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Oscar winner Jeremy Irons returned to Marrakech for the third time to receive a career tribute from the city’s international film festival.
Irons first attended the event in the Moroccan capital fourteen years ago in the wake of 9/11, he recalled in his speech.
“The world was still reeling from the destruction of the Twin Towers in New York, and the Americans were loathe to celebrate film in this part of the world,” he said. Since then, he’s attended as a juror and seen the growing importance of attending the festival and promoting cross-cultural understanding through film.
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“Let us hope even in these times, when television news broadcasts daily man’s inhumanity to man, that our films and this celebration of them will still serve to remind us of the best of which we are capable,” he said in his speech aired live throughout the Moroccan kingdom. “Only with a mutual understanding will we make our way forward into a better world.”
Asked about the tone of his speech by The Hollywood Reporter in a follow-up reporter session, Irons said that film can promote understanding and smooth some diplomatic edges. “I never wanted to go into politics because it seems such a terrible world, but I think culture can be an ameliorating influence upon situations,” he said.
“I’m not saying the arts can deal with the Middle East, but the more examples of reasonableness can be in the world, the better.”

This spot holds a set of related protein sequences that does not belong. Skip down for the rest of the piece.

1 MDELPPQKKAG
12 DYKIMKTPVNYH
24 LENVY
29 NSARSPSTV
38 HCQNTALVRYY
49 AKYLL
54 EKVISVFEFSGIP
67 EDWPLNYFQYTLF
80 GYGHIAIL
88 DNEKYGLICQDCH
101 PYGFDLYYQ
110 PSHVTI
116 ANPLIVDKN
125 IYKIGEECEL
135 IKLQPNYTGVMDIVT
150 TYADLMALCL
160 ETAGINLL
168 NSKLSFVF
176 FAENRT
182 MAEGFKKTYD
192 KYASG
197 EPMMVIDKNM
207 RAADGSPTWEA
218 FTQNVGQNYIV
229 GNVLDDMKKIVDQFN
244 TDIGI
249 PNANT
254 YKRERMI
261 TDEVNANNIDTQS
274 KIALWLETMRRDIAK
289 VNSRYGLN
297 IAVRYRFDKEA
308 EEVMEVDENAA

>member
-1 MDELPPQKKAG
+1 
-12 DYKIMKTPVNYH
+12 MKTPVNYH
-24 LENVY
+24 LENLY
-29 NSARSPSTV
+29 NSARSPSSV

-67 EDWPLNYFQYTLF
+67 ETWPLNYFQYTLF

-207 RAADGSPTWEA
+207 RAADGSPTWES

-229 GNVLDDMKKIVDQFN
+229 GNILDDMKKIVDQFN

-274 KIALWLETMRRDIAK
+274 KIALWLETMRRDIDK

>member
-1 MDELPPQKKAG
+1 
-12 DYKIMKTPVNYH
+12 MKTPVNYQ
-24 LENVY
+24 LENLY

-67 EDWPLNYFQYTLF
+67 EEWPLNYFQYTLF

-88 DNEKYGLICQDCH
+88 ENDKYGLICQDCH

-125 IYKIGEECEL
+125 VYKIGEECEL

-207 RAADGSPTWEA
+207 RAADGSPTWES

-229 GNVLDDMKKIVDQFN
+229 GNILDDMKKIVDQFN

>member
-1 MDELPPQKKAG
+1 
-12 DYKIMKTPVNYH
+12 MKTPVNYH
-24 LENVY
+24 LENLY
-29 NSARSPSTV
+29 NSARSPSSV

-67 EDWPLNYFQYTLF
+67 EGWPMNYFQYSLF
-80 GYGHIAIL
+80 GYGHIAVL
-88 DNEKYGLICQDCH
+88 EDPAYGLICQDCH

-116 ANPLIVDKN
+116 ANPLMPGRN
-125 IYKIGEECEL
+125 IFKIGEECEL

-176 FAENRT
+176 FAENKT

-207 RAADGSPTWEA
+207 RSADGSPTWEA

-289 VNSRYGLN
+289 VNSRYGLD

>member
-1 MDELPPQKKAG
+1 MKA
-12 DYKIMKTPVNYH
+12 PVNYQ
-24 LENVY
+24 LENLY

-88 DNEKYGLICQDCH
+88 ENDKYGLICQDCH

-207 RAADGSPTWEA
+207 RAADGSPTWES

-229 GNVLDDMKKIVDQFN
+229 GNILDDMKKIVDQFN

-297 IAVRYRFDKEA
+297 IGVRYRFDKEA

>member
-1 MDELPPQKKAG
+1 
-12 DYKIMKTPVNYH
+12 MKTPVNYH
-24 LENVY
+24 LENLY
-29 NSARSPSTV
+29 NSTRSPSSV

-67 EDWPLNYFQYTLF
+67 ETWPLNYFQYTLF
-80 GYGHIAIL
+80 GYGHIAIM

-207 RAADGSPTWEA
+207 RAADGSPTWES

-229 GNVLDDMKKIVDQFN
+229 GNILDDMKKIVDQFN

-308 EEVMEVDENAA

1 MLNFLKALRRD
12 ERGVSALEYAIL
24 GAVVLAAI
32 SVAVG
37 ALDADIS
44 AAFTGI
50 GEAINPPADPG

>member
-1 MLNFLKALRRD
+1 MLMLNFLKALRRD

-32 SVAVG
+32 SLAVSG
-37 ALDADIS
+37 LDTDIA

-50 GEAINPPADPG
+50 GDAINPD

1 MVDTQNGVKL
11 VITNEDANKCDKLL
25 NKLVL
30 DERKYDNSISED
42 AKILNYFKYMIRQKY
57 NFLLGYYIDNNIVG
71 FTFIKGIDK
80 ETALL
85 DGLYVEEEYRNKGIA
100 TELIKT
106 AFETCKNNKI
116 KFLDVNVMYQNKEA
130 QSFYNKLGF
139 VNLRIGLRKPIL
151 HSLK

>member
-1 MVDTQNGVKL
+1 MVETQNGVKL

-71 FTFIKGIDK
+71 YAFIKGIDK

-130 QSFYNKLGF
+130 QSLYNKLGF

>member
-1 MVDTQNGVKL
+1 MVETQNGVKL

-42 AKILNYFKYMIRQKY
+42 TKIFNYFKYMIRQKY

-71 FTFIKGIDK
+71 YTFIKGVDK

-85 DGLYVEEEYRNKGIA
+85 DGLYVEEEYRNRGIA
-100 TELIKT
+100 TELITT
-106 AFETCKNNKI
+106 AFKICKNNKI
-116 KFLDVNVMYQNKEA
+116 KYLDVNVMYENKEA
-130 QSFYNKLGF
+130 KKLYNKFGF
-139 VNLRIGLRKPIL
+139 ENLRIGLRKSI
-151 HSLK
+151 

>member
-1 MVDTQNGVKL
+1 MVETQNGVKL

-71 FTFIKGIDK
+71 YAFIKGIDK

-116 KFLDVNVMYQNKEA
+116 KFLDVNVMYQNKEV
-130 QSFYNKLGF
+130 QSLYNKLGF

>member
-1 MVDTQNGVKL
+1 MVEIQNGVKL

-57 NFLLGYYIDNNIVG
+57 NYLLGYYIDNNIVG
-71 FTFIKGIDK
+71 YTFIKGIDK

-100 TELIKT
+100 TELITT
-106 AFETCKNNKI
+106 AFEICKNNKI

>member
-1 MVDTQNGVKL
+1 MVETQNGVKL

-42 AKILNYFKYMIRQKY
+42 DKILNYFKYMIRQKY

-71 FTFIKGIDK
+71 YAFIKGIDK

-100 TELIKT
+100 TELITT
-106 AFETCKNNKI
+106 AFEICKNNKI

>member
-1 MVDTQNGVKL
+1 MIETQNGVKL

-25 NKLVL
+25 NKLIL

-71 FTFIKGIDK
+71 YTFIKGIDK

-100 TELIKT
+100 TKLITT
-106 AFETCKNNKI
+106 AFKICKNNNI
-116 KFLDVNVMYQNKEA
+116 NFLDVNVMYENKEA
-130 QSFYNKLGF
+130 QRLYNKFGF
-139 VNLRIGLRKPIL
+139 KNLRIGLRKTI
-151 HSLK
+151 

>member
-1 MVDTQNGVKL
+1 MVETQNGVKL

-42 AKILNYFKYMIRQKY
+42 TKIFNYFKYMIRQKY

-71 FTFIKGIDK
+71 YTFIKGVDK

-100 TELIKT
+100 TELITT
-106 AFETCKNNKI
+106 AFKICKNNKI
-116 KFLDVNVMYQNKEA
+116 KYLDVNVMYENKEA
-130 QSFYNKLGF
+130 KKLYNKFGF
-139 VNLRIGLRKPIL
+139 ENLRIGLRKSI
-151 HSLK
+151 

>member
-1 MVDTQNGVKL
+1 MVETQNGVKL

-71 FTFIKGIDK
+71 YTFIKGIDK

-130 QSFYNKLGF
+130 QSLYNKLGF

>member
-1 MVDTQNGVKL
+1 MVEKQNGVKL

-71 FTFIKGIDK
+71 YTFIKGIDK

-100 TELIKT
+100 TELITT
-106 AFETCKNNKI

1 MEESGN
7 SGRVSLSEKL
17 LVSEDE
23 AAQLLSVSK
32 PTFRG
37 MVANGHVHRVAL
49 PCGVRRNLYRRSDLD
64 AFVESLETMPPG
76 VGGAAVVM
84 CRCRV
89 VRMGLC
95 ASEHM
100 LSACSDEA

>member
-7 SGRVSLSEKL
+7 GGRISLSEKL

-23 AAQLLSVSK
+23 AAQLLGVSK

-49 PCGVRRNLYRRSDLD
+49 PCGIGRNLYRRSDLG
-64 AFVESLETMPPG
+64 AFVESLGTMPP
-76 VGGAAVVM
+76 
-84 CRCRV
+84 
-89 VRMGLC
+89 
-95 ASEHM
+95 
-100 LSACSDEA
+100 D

And even if he does the occasional Hollywood blockbuster, the industry’s agenda is different, he added. “I don’t think it’s the film industry’s business to preach in any way, especially in Hollywood; it’s about the buck. It’s about making money. They want to get into China because it’s an enormous emerging market, not because they want to change China,” he said, citing James Cameron‘s Avatar as a film with a specific point of view that also worked as a money-making movie.
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Irons wouldn’t divulge much about his upcoming role as Bruce Wayne’s right-hand man in the big-budget Batman v. Superman, but called his Alfred “not a large role” due to the many characters in the Warner Bros. film. “He is quite a different Alfred than we have seen so far. Zack Snyder had very clear views about what he wanted,” he said. “I would just say he’s more hands-on perhaps than just a butler.”
Though he’s known for smaller, artier films and theater, working on a blockbuster like Batman is “not that different than Die Hard” added the onetime Bruce Willis nemesis (Irons played the villain in 1995’s Die Hard With a Vengeance). Even a big-budget bomb like Dungeons and Dragons was worth it for “the obscene amount of money,” he joked.
The Lolita star also said the industry’s obsession with youth for women is now affecting both genders. “I think it’s harder now for the young actors to develop a strong, stable career. Certainly for the young men, it seems to be more like it was for the young women, where you knew they would get a chance because they were young and lovely, and most of them wouldn’t have the experience to carry it through,” he said. “There is such a large youth market now that’s bigger than when I started, and that market needs to be fed with young actors, and therefore the falloff rate seems to be quite high.”
Irons cited Robert Pattinson, Ben Wishaw and Eddie Redmayne as young actors building varied careers. He also praised Redmayne’s portrayal of scientist Stephen Hawking in the festival’s opening night film The Theory of Everything. He added: “I was crying about four times through the film.”
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